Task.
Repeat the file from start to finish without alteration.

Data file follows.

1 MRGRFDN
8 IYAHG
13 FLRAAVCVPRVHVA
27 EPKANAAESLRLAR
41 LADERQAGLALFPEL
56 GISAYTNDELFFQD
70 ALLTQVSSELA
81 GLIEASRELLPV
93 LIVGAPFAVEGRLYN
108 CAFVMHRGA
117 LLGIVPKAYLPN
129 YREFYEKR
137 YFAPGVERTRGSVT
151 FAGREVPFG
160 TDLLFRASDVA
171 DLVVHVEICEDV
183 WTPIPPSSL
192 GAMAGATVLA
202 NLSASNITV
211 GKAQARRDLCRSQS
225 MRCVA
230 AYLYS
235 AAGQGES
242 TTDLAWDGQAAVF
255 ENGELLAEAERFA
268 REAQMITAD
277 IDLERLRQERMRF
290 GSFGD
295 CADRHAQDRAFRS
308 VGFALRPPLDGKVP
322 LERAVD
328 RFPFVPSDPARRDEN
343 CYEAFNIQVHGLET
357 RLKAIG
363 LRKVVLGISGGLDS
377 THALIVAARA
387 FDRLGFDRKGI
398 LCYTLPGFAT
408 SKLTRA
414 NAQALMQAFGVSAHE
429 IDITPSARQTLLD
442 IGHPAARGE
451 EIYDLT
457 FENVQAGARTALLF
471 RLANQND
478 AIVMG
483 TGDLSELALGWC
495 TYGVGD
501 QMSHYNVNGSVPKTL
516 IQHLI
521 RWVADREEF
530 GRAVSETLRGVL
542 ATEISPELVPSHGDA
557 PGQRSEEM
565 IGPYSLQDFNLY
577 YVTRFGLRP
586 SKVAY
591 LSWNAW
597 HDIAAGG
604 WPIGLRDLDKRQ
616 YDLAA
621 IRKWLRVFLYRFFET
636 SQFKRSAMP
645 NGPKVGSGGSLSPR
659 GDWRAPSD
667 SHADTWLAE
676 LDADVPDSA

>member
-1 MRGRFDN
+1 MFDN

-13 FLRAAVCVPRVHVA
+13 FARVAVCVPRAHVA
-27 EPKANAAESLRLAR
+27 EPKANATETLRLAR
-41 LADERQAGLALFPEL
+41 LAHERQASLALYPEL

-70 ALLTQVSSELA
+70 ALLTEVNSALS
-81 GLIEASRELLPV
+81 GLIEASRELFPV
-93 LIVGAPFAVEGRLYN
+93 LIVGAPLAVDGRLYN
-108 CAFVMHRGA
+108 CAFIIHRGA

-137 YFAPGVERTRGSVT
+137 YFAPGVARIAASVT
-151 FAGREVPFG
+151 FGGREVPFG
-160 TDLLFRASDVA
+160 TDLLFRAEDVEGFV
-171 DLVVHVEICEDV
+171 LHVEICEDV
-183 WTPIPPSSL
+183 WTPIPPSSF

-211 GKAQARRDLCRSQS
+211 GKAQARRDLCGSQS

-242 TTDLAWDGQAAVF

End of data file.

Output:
1 MRGRFDN
8 IYAHG
13 FLRAAVCVPRVHVA
27 EPKANAAESLRLAR
41 LADERQAGLALFPEL
56 GISAYTNDELFFQD
70 ALLTQVSSELA
81 GLIEASRELLPV
93 LIVGAPFAVEGRLYN
108 CAFVMHRGA
117 LLGIVPKAYLPN
129 YREFYEKR
137 YFAPGVERTRGSVT
151 FAGREVPFG
160 TDLLFRASDVA
171 DLVVHVEICEDV
183 WTPIPPSSL
192 GAMAGATVLA
202 NLSASNITV
211 GKAQARRDLCRSQS
225 MRCVA
230 AYLYS
235 AAGQGES
242 TTDLAWDGQAAVF
255 ENGELLAEAERFA
268 REAQMITAD
277 IDLERLRQERMRF
290 GSFGD
295 CADRHAQDRAFRS
308 VGFALRPPLDGKVP
322 LERAVD
328 RFPFVPSDPARRDEN
343 CYEAFNIQVHGLET
357 RLKAIG
363 LRKVVLGISGGLDS
377 THALIVAARA
387 FDRLGFDRKGI
398 LCYTLPGFAT
408 SKLTRA
414 NAQALMQAFGVSAHE
429 IDITPSARQTLLD
442 IGHPAARGE
451 EIYDLT
457 FENVQAGARTALLF
471 RLANQND
478 AIVMG
483 TGDLSELALGWC
495 TYGVGD
501 QMSHYNVNGSVPKTL
516 IQHLI
521 RWVADREEF
530 GRAVSETLRGVL
542 ATEISPELVPSHGDA
557 PGQRSEEM
565 IGPYSLQDFNLY
577 YVTRFGLRP
586 SKVAY
591 LSWNAW
597 HDIAAGG
604 WPIGLRDLDKRQ
616 YDLAA
621 IRKWLRVFLYRFFET
636 SQFKRSAMP
645 NGPKVGSGGSLSPR
659 GDWRAPSD
667 SHADTWLAE
676 LDADVPDSA

>member
-1 MRGRFDN
+1 MFDN

-13 FLRAAVCVPRVHVA
+13 FARVAVCVPRAHVA
-27 EPKANAAESLRLAR
+27 EPKANATETLRLAR
-41 LADERQAGLALFPEL
+41 LAHERQASLALYPEL

-70 ALLTQVSSELA
+70 ALLTEVNSALS
-81 GLIEASRELLPV
+81 GLIEASRELFPV
-93 LIVGAPFAVEGRLYN
+93 LIVGAPLAVDGRLYN
-108 CAFVMHRGA
+108 CAFIIHRGA

-137 YFAPGVERTRGSVT
+137 YFAPGVARIAASVT
-151 FAGREVPFG
+151 FGGREVPFG
-160 TDLLFRASDVA
+160 TDLLFRAEDVEGFV
-171 DLVVHVEICEDV
+171 LHVEICEDV
-183 WTPIPPSSL
+183 WTPIPPSSF

-211 GKAQARRDLCRSQS
+211 GKAQARRDLCGSQS

-242 TTDLAWDGQAAVF